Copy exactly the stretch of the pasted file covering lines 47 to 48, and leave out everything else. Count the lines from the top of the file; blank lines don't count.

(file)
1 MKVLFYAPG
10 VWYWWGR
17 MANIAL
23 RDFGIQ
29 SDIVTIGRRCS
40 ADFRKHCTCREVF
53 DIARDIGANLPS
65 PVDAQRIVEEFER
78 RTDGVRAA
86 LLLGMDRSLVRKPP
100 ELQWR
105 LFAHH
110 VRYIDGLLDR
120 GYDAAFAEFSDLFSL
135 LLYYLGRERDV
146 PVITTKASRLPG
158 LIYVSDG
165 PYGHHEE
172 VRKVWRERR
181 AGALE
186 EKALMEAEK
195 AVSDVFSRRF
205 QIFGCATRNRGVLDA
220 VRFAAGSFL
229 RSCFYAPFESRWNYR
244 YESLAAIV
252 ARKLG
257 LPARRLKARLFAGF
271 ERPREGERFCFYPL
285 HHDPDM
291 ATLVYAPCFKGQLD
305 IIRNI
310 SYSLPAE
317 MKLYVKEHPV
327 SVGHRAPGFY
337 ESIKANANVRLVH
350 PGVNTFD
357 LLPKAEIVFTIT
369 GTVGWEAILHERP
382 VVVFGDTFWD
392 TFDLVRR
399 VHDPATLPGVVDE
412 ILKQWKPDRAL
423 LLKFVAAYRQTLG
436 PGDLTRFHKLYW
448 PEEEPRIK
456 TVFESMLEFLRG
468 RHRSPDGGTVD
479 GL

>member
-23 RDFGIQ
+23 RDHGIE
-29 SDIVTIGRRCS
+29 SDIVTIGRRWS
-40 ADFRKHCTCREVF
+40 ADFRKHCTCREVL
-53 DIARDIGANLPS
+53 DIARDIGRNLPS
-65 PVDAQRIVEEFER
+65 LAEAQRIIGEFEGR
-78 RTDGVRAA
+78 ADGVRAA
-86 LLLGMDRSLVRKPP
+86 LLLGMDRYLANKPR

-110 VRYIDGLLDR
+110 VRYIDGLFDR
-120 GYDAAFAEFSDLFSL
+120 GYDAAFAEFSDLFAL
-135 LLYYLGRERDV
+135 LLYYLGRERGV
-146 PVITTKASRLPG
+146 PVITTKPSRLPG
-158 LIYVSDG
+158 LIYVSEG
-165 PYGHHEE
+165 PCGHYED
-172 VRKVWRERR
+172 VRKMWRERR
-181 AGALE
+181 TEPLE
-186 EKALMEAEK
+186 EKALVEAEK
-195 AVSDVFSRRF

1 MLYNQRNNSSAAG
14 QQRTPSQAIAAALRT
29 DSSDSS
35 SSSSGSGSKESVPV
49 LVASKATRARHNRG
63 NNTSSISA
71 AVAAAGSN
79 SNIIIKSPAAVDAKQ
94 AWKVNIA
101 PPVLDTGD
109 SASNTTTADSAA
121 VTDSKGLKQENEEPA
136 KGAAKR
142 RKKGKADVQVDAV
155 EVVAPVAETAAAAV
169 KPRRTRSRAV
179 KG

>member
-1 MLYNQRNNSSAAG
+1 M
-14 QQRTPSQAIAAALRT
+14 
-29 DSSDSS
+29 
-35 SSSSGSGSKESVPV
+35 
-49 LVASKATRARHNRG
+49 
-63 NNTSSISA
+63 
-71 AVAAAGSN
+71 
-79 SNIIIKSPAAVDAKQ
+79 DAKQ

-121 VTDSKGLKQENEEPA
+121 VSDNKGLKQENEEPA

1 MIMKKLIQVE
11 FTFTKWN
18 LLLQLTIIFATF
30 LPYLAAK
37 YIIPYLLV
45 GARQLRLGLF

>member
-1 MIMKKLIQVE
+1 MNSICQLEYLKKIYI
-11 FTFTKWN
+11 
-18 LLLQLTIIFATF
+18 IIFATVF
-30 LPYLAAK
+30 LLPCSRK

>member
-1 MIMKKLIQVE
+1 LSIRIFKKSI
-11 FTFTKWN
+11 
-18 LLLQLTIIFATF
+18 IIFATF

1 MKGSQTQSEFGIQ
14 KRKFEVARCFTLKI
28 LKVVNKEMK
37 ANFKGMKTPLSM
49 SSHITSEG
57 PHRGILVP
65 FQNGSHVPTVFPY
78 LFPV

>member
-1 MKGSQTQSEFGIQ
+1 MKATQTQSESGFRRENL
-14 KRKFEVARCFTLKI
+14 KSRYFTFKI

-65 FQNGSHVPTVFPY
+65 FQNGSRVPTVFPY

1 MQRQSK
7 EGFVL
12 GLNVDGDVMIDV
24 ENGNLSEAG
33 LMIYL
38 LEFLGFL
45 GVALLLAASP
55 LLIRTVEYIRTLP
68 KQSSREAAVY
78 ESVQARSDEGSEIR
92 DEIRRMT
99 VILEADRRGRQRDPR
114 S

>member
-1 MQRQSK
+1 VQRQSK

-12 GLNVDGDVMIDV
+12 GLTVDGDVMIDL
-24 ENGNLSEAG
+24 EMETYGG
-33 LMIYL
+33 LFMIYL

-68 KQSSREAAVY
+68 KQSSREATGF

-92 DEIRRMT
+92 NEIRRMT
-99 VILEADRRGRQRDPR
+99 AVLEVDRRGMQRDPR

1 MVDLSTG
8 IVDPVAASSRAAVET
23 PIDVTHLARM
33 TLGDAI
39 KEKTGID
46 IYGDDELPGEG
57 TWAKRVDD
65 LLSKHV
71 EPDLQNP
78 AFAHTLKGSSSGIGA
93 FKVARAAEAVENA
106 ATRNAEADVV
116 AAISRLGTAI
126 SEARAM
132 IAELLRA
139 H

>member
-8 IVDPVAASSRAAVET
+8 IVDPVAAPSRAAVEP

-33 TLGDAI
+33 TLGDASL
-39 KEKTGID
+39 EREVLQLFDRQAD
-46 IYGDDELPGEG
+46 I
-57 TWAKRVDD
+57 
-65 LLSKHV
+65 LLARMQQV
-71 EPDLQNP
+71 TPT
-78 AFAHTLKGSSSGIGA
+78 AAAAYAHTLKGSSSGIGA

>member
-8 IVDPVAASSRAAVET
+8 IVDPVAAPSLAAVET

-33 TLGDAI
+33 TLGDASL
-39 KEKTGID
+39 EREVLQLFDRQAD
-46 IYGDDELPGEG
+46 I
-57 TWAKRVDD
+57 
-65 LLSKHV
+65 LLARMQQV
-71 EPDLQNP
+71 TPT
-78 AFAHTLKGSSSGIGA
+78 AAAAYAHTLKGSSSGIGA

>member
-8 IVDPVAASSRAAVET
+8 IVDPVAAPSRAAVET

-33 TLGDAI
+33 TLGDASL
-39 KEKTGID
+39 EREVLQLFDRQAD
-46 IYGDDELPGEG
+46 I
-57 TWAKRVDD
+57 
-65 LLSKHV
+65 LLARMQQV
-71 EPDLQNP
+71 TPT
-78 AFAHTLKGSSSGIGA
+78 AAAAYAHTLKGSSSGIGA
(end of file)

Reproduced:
456 TVFESMLEFLRG
468 RHRSPDGGTVD